Santé et Services sociaux Québec.
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Brief analytical summaries or syntheses #14

Strengthening primary and chronic care :

state innovations to transform and link small practices


This report examines the roles states are playing to reorganize the delivery of primary and chronic care to produce more efficient and effective care. Through short case studies developed via interviews with state officials and physicians in Colorado, Michigan, North Carolina, Oklahoma, Pennsylvania, and Vermont, the authors highlight several state-based initiatives that seek to create high-performing health systems by targeting local and regional strengths.


Although most of the debate preceding the passage of the Affordable Care Act in March 2010 was focused on improving access to care, it is widely agreed that without equal attention to reforms that address cost and quality, the United States is destined to continue its path of uncontrolled, spiralling costs and poor overall performance. The issues are complex, and there is no silver bullet or panacea to solve the problems. This paper examines the roles states are playing to reorganize the delivery of primary and chronic care to produce more efficient and effective care for patients and providers, with an emphasis on small practices. Federal and state governments have important roles to play in facilitating or establishing the primary care foundation, which is the backbone of an organized delivery system. There have been a number of recent initiatives to strengthen the delivery of primary care, but activity has disproportionately been focused on larger, multispecialty practices. Spreading change to smaller practices remains a challenge.

Analysis and results

The state-based initiatives highlighted in this report are evidence that states are working to create high-performing health systems using approaches and policy strategies that play to local and regional strengths and differences. The states vary greatly in their economic, social, and geographic environments.

Key features of state strategies include:

  • Pennsylvania and Vermont had high-profile support of the governor (and in Vermont, the legislature) in directing efforts toward chronic care management and controlling costs.

  • In Michigan and Oklahoma, state agencies asserted their influence to convene public and private entities in jointly planning for state-wide primary care practice transformation.
  • States use a variety of payment incentives to reimburse primary care providers for key elements infrequently reimbursed by other payers.

  • States provide support to practices to build the infrastructure for patient-centred care within the primary care setting and across the care continuum. Colorado funds community-based medical home navigators to help practices connect patients to community resources. Regional networks in North Carolina directly hire care coordinators to work within practices.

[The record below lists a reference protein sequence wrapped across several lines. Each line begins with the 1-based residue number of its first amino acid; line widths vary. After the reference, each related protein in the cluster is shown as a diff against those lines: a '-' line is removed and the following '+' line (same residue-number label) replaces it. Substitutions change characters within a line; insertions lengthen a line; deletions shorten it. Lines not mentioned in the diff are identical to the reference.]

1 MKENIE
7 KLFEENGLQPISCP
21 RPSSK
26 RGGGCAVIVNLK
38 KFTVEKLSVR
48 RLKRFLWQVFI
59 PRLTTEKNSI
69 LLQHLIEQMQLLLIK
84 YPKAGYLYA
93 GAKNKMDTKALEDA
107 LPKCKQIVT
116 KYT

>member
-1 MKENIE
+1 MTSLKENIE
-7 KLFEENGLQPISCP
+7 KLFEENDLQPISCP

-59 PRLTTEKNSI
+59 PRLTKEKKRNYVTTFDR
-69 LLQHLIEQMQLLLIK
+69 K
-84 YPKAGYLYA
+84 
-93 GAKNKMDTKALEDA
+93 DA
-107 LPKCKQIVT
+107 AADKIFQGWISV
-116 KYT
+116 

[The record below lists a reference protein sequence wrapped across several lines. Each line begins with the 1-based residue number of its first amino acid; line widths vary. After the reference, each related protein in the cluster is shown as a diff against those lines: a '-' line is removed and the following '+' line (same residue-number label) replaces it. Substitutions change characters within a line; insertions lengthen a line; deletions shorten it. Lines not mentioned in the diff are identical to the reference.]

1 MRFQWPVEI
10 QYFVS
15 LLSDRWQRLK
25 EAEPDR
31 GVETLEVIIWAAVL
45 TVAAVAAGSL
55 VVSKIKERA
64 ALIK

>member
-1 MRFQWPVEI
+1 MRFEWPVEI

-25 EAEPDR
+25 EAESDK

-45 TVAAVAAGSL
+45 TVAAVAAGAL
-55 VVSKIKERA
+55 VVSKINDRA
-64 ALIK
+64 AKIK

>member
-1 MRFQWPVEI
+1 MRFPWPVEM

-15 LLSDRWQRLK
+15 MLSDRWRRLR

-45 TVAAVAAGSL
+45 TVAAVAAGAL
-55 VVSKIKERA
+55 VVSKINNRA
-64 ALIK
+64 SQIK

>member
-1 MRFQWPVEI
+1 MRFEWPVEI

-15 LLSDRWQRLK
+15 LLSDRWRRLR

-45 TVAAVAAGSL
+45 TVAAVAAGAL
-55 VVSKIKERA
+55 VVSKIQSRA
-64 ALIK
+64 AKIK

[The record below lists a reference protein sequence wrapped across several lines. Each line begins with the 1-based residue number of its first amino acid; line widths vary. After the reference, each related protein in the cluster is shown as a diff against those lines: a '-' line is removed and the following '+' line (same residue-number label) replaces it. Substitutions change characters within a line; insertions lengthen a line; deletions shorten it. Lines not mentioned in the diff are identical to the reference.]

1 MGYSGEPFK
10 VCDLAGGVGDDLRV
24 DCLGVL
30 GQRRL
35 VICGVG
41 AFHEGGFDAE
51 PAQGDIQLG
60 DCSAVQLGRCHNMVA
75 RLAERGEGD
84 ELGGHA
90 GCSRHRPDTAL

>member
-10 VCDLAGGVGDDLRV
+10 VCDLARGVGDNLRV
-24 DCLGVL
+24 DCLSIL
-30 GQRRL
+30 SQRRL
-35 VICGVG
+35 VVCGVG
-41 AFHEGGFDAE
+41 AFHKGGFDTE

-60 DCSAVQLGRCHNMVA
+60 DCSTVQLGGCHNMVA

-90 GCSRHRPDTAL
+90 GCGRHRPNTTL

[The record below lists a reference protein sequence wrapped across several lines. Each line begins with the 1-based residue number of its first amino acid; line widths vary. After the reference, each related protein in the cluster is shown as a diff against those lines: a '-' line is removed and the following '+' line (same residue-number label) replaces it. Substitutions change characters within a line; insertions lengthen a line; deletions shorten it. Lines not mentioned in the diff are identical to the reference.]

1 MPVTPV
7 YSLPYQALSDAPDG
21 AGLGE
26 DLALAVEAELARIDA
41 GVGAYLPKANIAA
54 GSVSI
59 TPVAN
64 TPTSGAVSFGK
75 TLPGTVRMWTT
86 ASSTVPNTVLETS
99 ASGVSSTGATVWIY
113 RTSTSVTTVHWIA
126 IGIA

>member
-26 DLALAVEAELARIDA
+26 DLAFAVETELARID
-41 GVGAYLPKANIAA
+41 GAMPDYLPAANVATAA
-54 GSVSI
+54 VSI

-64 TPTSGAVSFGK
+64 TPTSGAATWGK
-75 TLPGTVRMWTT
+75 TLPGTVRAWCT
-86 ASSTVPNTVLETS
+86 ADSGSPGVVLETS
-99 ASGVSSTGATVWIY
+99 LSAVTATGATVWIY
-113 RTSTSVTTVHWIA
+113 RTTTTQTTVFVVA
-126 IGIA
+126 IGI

• States can help practices by setting targets for excellence and quality through process and outcomes measurement and reporting.

  • States regulate or certify practices to ensure they meet the components for optimal primary care.

  • States are supporting small practices by providing financial incentives and education.


Moving forward, both federal and state policies will play a significant role in strengthening the delivery of primary care. Several provisions in the Affordable Care Act create noteworthy opportunities for primary care in the development of workforce, payment, and practice innovation. Many states will have expanded opportunities to continue experimenting with alternative payment and delivery structures to strengthen primary care and develop the needed infrastructure and workforce. These efforts may benefit from the growing knowledge base developed by the innovative demonstrations and broad-based initiatives under way in the leading states. Finally, the promise of 
Medicare’s participation looms as a potential significant accelerator in the next few years.

Implications and recommendations

The state policy levers and actions highlighted in this study emphasize the following five strategic themes that will be crucial in affecting change. These are:

  1. Leadership and convening: bringing public and private payers and stakeholders together and brokering multi-payer agreements;

  2. Payment incentives: using a variety of strategies to pay primary care providers for key elements infrequently reimbursed by other payers and to reward outcomes;

  3. Support for infrastructure: shared services to create a team-based approach, state-supported and organized learning, and information exchange;

  4. Information feedback and monitoring: data collection and reporting on process and outcomes; and

  5. Certification and recognition: meeting characteristics deemed necessary for optimal primary care using the certification of external organizations (such as the National Committee for Quality Assurance) or through state-conducted audits to ensure compliance.


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